2. New England Patriots
- Hall of Fame quarterback "group" is one player*
QB: Tom Brady (2000-2019)
Brady accolades: 6 NFL championships, 4 Super Bowl MVPs, 3 NFL MVPs, 541 TD-179 INT
The Patriots being ranked this high goes against the "groups" concept, but Brady's career in New England, as evidenced above, can be chopped in half and still function as two Hall of Fame careers. Six championships and four Super Bowl MVPs are both the most by any player all time -- and that doesn't even include his one ring and Super Bowl MVP in the 2020 season with the Tampa Bay Buccaneers.
Brady's 541 passing touchdowns with the Patriots would rank as the third-most all time behind his entire career total of 649 and Drew Brees' entire career total of 571. Simply incredible. All three of his NFL MVPs came during his New England career, and they rank as tied for the third most in league history. Brady's efficiency also puts New England in the two spot as well since his 541 touchdowns and 179 interceptions with the Patriots ranks as one of top five ratios for a career all time.
- Indianapolis Colts
Johnny Unitas played for the franchise when it was in Baltimore
QBs: Johnny Unitas (1956-1972; HOF Class of 1979), Peyton Manning (1998-2010; HOF Class of 2021)
Group accolades: 4 NFL championships, 1 Super Bowl MVP, 7 NFL MVPs, 686 TD-374 INT
If not for Brady's GOAT run with the Patriots, the Colts franchise would occupy the two spot. Their Hall of Fame duo of Johnny Unitas and Peyton Manning barely edge out the San Francisco 49ers' 1-2 punch of Joe Montana and Steve Young. The individual brilliance of Unitas and Manning (three more NFL MVPs, over 200 more passing touchdowns) moved the needle just enough to overcome Montana and Young's additional championship.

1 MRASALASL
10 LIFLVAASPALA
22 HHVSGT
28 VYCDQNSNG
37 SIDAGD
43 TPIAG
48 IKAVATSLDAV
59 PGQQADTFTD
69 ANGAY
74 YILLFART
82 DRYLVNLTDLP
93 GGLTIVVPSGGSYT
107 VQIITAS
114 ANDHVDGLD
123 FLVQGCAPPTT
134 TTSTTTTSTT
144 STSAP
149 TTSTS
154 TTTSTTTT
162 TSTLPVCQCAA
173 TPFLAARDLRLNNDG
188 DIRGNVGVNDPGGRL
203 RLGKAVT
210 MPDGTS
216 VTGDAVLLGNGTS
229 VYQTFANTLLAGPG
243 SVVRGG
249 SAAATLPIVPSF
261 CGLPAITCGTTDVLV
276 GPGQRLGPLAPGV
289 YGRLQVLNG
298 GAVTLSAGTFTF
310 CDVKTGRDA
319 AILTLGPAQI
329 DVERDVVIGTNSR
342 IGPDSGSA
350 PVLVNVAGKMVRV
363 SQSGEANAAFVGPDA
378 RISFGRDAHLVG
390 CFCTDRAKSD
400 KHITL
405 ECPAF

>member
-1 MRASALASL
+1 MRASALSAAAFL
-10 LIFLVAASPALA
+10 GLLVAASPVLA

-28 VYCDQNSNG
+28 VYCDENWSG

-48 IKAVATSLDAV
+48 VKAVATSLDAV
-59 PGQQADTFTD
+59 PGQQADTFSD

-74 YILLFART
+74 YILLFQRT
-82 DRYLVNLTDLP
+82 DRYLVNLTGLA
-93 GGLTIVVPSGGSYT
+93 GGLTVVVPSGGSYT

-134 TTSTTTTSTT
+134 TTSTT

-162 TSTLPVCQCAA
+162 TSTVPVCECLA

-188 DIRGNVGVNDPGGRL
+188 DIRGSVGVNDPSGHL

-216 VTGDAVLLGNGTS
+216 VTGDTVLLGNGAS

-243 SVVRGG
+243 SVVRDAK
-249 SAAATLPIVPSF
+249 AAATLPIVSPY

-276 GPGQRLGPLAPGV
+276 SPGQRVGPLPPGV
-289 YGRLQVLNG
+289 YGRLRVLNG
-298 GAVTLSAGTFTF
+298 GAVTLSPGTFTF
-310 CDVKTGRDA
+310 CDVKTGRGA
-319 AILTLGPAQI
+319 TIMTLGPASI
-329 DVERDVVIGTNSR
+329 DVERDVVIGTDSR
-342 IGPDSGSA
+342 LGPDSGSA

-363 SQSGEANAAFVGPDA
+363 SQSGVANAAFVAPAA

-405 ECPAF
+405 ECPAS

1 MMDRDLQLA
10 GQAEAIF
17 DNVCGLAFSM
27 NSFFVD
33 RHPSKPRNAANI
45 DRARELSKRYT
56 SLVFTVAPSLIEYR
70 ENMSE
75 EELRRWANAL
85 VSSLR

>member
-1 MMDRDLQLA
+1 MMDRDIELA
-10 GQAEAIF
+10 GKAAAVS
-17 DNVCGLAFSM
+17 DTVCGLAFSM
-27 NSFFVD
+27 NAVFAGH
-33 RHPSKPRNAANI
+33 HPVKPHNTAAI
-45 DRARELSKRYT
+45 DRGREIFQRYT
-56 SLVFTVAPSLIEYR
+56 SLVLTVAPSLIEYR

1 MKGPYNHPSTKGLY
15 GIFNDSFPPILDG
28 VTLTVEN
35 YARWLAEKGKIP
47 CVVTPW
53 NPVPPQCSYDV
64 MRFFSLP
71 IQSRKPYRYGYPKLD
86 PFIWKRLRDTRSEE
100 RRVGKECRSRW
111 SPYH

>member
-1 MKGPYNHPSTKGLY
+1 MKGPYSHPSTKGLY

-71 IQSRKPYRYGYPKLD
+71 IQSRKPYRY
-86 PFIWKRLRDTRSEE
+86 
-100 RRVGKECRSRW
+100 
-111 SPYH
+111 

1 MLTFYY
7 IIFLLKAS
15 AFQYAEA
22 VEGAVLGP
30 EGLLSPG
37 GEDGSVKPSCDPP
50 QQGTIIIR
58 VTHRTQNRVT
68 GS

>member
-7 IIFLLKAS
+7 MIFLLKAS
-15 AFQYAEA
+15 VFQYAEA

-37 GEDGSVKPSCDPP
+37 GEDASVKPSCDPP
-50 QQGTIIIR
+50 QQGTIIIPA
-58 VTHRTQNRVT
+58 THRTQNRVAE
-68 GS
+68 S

Unitas was a pioneer of passing consistency as his record of 47 straight games with a passing touchdown stood for 47 years before Drew Brees broke the mark in 2012. Manning revolutionized the quarterback position with his preparation and ability to act as a coach on the field, constantly audibling to get one move ahead in the chess match with opposing defenses. He retired as the NFL's all-time leader in passing yards and pass touchdowns, and his four MVPs with the Colts is tied for the most with one team alongside Aaron Rodgers. Manning has an additional MVP trophy with the Denver Broncos that gives him the most in a career in NFL history.
4. San Francisco 49ers
QBs: Joe Montana (1979-1992; HOF Class of 2000), Steve Young (1988-1999; HOF Class of 2005)
Group accolades: 5 NFL championships, 4 Super Bowl MVPs, 4 NFL MVPs, 465 TD-209 INT